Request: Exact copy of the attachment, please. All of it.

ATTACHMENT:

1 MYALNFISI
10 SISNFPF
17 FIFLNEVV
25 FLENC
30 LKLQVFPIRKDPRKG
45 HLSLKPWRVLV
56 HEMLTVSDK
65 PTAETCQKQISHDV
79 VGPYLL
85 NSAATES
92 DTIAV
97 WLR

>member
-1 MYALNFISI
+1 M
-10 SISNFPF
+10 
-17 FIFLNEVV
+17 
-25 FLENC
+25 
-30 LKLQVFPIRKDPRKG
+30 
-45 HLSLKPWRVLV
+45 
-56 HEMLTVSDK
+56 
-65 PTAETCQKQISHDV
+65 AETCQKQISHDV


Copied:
1 MYALNFISI
10 SISNFPF
17 FIFLNEVV
25 FLENC
30 LKLQVFPIRKDPRKG
45 HLSLKPWRVLV
56 HEMLTVSDK
65 PTAETCQKQISHDV
79 VGPYLL
85 NSAATES
92 DTIAV
97 WLR

>member
-1 MYALNFISI
+1 M
-10 SISNFPF
+10 
-17 FIFLNEVV
+17 
-25 FLENC
+25 
-30 LKLQVFPIRKDPRKG
+30 
-45 HLSLKPWRVLV
+45 
-56 HEMLTVSDK
+56 
-65 PTAETCQKQISHDV
+65 AETCQKQISHDV